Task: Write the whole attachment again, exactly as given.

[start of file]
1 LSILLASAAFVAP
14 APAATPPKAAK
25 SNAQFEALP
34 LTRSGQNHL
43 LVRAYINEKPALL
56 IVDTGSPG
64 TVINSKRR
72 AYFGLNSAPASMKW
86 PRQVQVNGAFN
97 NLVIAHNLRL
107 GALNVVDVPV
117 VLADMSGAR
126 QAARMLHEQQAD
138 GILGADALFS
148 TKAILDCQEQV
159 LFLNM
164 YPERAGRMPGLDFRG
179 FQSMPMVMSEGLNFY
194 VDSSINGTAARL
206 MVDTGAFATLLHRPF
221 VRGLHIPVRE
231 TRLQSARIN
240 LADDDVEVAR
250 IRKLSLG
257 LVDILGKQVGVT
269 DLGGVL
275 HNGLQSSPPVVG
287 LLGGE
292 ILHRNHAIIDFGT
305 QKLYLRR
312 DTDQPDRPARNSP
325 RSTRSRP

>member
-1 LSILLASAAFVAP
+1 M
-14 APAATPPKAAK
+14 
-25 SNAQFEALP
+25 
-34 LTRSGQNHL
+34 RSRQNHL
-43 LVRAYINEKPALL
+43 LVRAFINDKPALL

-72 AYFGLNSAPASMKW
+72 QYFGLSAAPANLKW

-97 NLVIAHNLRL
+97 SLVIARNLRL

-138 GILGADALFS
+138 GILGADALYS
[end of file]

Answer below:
1 LSILLASAAFVAP
14 APAATPPKAAK
25 SNAQFEALP
34 LTRSGQNHL
43 LVRAYINEKPALL
56 IVDTGSPG
64 TVINSKRR
72 AYFGLNSAPASMKW
86 PRQVQVNGAFN
97 NLVIAHNLRL
107 GALNVVDVPV
117 VLADMSGAR
126 QAARMLHEQQAD
138 GILGADALFS
148 TKAILDCQEQV
159 LFLNM
164 YPERAGRMPGLDFRG
179 FQSMPMVMSEGLNFY
194 VDSSINGTAARL
206 MVDTGAFATLLHRPF
221 VRGLHIPVRE
231 TRLQSARIN
240 LADDDVEVAR
250 IRKLSLG
257 LVDILGKQVGVT
269 DLGGVL
275 HNGLQSSPPVVG
287 LLGGE
292 ILHRNHAIIDFGT
305 QKLYLRR
312 DTDQPDRPARNSP
325 RSTRSRP

>member
-1 LSILLASAAFVAP
+1 M
-14 APAATPPKAAK
+14 
-25 SNAQFEALP
+25 
-34 LTRSGQNHL
+34 RSRQNHL
-43 LVRAYINEKPALL
+43 LVRAFINDKPALL

-72 AYFGLNSAPASMKW
+72 QYFGLSAAPANLKW

-97 NLVIAHNLRL
+97 SLVIARNLRL

-138 GILGADALFS
+138 GILGADALYS